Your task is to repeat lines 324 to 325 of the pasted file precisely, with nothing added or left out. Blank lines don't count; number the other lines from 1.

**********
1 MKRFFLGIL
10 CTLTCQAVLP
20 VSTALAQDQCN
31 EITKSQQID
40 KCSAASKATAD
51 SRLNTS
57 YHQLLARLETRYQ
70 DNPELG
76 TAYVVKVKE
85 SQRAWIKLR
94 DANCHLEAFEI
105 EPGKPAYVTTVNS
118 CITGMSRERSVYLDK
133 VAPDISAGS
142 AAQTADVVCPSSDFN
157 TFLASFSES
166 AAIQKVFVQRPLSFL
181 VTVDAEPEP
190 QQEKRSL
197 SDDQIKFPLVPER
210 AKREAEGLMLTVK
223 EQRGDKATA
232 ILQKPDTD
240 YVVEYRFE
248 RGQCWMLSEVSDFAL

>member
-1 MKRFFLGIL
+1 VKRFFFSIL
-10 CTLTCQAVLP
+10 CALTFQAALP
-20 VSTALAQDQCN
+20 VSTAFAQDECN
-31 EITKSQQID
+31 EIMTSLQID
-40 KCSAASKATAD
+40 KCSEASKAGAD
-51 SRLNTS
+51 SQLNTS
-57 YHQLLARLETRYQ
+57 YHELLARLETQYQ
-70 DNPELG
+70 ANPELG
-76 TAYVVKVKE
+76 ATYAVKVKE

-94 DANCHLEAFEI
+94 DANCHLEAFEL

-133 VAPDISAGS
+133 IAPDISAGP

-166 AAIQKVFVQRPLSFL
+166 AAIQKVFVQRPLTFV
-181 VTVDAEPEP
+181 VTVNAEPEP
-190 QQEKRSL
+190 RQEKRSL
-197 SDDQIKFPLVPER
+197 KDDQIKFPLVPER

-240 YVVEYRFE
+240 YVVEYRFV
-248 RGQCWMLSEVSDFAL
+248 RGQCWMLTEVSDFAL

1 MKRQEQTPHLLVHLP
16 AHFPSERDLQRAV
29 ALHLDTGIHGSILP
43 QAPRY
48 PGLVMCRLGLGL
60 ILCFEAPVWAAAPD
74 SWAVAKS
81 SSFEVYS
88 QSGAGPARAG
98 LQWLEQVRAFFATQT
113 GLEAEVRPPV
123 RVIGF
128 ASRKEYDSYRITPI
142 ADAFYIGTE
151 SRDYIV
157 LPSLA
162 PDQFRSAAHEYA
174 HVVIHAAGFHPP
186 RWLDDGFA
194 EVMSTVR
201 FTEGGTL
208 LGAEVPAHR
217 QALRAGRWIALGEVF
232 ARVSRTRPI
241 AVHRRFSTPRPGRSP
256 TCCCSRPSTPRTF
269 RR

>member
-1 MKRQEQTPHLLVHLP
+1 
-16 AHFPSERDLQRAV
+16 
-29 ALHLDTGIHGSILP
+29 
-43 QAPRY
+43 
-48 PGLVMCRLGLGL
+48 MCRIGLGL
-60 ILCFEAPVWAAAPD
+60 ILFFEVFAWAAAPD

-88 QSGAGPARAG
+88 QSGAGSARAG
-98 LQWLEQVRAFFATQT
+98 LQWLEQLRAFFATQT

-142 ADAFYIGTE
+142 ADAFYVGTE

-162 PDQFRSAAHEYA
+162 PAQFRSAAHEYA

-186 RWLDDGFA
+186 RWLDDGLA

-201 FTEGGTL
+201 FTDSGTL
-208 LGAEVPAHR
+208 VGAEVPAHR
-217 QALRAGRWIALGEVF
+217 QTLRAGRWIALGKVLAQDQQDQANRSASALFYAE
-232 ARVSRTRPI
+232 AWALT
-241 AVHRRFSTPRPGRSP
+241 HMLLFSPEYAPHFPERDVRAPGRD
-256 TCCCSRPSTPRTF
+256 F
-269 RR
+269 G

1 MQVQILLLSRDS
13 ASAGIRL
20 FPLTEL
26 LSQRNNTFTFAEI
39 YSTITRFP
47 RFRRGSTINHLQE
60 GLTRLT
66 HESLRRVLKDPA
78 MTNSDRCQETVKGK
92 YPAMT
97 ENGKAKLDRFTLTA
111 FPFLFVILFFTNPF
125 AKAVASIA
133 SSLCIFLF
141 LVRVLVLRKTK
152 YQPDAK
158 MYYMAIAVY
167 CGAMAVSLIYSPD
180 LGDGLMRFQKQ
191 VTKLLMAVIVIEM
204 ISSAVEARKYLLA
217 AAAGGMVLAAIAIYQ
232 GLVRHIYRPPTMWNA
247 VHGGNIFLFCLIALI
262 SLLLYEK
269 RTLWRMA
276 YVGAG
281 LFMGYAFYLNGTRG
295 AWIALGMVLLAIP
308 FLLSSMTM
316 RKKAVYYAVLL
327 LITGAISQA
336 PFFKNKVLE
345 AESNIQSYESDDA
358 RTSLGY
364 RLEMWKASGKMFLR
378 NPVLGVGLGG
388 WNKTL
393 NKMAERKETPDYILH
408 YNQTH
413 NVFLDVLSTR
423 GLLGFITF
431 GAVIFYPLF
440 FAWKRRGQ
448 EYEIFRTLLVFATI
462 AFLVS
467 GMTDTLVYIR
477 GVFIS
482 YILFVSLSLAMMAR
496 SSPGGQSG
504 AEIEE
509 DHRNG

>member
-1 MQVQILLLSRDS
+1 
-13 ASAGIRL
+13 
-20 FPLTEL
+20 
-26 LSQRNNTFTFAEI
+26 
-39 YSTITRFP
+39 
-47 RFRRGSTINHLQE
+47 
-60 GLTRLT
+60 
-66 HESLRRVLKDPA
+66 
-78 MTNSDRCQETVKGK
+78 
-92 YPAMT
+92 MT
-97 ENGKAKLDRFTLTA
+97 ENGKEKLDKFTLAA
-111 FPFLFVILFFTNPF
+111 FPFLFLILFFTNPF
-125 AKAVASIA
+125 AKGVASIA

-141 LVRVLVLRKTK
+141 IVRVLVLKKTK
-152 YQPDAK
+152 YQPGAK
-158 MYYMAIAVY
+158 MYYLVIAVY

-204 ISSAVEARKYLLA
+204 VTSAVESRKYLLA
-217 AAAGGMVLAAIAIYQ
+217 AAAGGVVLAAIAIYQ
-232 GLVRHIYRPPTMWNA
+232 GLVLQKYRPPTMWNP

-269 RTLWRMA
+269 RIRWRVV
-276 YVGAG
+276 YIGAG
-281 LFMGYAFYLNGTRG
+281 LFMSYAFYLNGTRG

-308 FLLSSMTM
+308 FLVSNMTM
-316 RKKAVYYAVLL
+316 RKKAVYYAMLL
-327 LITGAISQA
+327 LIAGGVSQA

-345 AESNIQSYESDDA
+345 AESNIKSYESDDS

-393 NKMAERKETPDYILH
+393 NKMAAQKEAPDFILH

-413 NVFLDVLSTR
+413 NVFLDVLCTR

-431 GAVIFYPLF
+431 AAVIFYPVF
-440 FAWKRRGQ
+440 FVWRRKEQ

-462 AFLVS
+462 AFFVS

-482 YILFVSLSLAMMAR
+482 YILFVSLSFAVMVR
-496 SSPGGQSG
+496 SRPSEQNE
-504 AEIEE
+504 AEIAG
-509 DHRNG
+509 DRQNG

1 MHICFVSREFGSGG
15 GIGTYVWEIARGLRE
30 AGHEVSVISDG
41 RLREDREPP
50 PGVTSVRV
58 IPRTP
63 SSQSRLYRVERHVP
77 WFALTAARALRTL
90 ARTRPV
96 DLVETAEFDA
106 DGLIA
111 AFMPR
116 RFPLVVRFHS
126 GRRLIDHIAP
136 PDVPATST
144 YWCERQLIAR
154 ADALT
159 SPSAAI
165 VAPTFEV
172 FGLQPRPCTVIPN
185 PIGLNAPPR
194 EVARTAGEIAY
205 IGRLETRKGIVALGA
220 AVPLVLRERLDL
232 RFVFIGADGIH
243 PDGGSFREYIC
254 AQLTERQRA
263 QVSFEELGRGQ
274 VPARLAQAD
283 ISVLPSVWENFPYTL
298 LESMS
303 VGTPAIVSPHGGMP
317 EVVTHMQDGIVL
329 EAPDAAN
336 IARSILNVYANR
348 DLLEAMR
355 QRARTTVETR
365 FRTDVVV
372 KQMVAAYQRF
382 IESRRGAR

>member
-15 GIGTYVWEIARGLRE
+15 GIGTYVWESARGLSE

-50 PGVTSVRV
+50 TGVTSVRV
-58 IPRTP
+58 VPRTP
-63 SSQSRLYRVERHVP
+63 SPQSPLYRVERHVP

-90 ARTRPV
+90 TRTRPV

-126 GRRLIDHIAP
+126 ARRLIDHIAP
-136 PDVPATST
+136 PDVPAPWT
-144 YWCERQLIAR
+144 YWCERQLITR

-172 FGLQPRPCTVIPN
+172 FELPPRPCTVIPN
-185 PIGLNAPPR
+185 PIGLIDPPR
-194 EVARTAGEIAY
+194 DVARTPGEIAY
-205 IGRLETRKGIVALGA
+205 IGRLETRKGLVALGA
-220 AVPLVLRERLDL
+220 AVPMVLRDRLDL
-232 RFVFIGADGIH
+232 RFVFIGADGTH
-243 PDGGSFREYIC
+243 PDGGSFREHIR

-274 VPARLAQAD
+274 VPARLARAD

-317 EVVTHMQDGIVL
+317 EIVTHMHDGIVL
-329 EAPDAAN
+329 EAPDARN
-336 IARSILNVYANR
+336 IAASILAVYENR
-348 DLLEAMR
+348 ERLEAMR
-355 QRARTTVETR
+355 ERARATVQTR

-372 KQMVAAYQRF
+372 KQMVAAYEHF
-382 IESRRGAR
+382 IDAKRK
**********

+329 EAPDARN
-336 IARSILNVYANR